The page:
By Eddie Whitlock
Little southern radio stations, particularly AM stations, used to thrive on being the voice of the community. Newspapers, always careful with spelling and punctuation, were high-brow media. Radio, on the other hand, had a drawl and a folksiness that the newspaper couldn’t touch.
The newspaper printed reports from law enforcement agencies, but the radio station called the agencies and broadcast someone from there reading an official statement. The newspaper could print classified ads for a fee, but at no charge, people could call in daily to announce their sale of a used car, their need for part-time work, or their missing pet.
The newspaper was the printer – for a fee – of the details of a loved one’s life on their obituary page. The radio station had – for free – daily reports from area funeral homes called “News Call.”
Admittedly, those sarcastic folks who worked at the radio stations sometimes referred to News Call as “Dialing for Death” and dreaded having to do it. It was the ultimate solemn moment of local broadcasting.
The morning dee-jay could crack jokes (generally stolen from Jerry Clower) and make pointed jabs at local politics, but News Call was a time to put away the things of a child and act like a grown-up for fifteen minutes.
The program opened with the announcer reading an introduction then playing a commercial by the sponsoring funeral home. When the commercial ended, the announcer would – on the air – call each funeral home.
It was a very solemn thing. The announcer did not dare get a case of the giggles. The funeral homes likewise took News Call seriously. They would be sure to have their most velvet-voiced employee read the obituaries.
What follows is a true story. I’m going to change a few names, but the incident happened around 1980 in Griffin, Georgia.
On a Saturday afternoon in October, Henry Oliver was on the air at WHIE. It was a complicated day because the station was airing the University of Georgia football game while also needing to broadcast its other contractually obligated programs.
Henry had done this many times before. He had to weave News Call into the Bulldogs game. The only way to do it was to utilize the half-time show. As soon as Larry Munson gave the cue for the half-time portion to begin, Henry cut away and began News Call.
Radio announcers typically had to listen to three different things at once: the national network feed, the state network feed, and what was going out over the air. On that day, the Bulldog Football Network was also in competition for Henry’s attention.
Henry was having a complicated day. So, while he was doing News Call during half-time portion of an important Bulldogs football game, he remembered almost everything. He remembered to turn off the mouthpiece of the telephone. He remembered to put the game into “cue,” so he could follow and join the game as soon as the third quarter commenced.
The only thing he forgot to do was turn off his microphone. Since he was not wearing headphones, he couldn’t know that his voice was also going out over the air. This was not much of a problem as Henry called the McDillon Funeral Home or the Spalding Mortuary or the Milton Funeral Home.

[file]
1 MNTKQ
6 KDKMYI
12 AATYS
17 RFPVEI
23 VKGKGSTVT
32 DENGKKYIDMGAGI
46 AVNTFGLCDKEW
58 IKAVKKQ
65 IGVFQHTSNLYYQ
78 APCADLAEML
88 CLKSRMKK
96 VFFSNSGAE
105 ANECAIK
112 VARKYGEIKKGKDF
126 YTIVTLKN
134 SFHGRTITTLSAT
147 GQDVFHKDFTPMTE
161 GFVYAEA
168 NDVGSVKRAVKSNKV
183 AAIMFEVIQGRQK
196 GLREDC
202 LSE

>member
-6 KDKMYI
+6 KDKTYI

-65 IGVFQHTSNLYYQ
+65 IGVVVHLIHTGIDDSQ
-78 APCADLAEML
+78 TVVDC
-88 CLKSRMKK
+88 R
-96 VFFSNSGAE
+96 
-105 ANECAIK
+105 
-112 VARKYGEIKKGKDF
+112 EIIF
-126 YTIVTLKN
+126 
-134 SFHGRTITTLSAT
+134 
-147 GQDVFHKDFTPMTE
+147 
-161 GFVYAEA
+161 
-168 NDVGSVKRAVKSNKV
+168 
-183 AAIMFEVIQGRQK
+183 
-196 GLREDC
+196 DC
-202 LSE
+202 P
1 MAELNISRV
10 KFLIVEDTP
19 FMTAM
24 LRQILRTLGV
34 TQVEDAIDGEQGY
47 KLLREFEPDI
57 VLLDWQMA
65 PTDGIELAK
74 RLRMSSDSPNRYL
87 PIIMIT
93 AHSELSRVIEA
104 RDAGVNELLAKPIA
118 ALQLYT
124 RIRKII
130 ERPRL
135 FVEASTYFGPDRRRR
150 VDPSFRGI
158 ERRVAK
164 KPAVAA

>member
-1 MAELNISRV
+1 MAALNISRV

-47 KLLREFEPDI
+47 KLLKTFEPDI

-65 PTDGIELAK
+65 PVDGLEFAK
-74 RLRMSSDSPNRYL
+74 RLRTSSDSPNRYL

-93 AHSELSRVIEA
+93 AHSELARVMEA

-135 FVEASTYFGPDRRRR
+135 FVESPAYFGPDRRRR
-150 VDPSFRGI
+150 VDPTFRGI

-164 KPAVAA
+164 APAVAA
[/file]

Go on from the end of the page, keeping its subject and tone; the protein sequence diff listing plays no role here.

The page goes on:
Finally, Henry called Hartmann Brothers Funeral Home. By now, halftime was drawing to a close. The velvet-voiced Walter Hartmann began his slow, precise reading of the obituaries.
“Mister Jerome Mitchell Carlton, aged 68, of 118 Tattnall Road, Griffin, passed away on Friday after a brief illness. Mr. Carlton was a lifelong resident of –“
Henry – not realizing his voice was being broadcast at 5000 watts across Central Georgia – began to encourage Walter Hartmann to speed up with comments such as, “Hurry your fat (expletive) up, Walter, the game is about to start.”
Walter Hartmann, oblivious to Henry’s admonitions since the mouthpiece to the phone was turned off, continued, “He is survived by his wife, Clara, two sons, Jerome Mitchell Carlton, Junior, of Zebulon, and Harry Carlton of Griffin –“
“Come on, come on, you slow sack of (expletive),” Henry urged. “It’s a (expletive) tie game.”
"Mister Carlton was a member of First Baptist Church where he served as an usher. He was employed by Dundee Mills Number Five for 43 years until his retirement –“
“(Expletive),” Henry said. “Hurry up, Walter, we’ve got a (expletive) football game to finish!”
“Visitation is this evening – “
By the second full minute of the obituary, Fred – who owned the station – was getting calls at home. “Fred! Fred! Henry Oliver is cussing out Walter Hartmann on the air! On the air!”
Fred drove as fast as he could, although the incident was over by the time he got to the station.
Henry had not realized what was happening. When the obituaries were done, he had joined the football game in progress.
Public backlash forced Fred to suspend Henry for a week, but he quietly suspended him with pay because the whole episode had been an accident, albeit a very embarrassing one.
When the newspaper made a mistake – like the time a slug line wasn’t corrected, and a group of commissioners were referred to as “goons” – it would become a rare chance to laugh at the high-brow print media.
When the drawling fellows at the local radio station screwed up big-time, well.
It didn't even make the paper.
Eddie Whitlock is a Georgia native, a graduate of UGA, and wannabe writer. He retired in 2021 from the Athens-Clarke County Library, where he worked as coordinator of volunteers, community service supervisor, and vending machine scapegoat.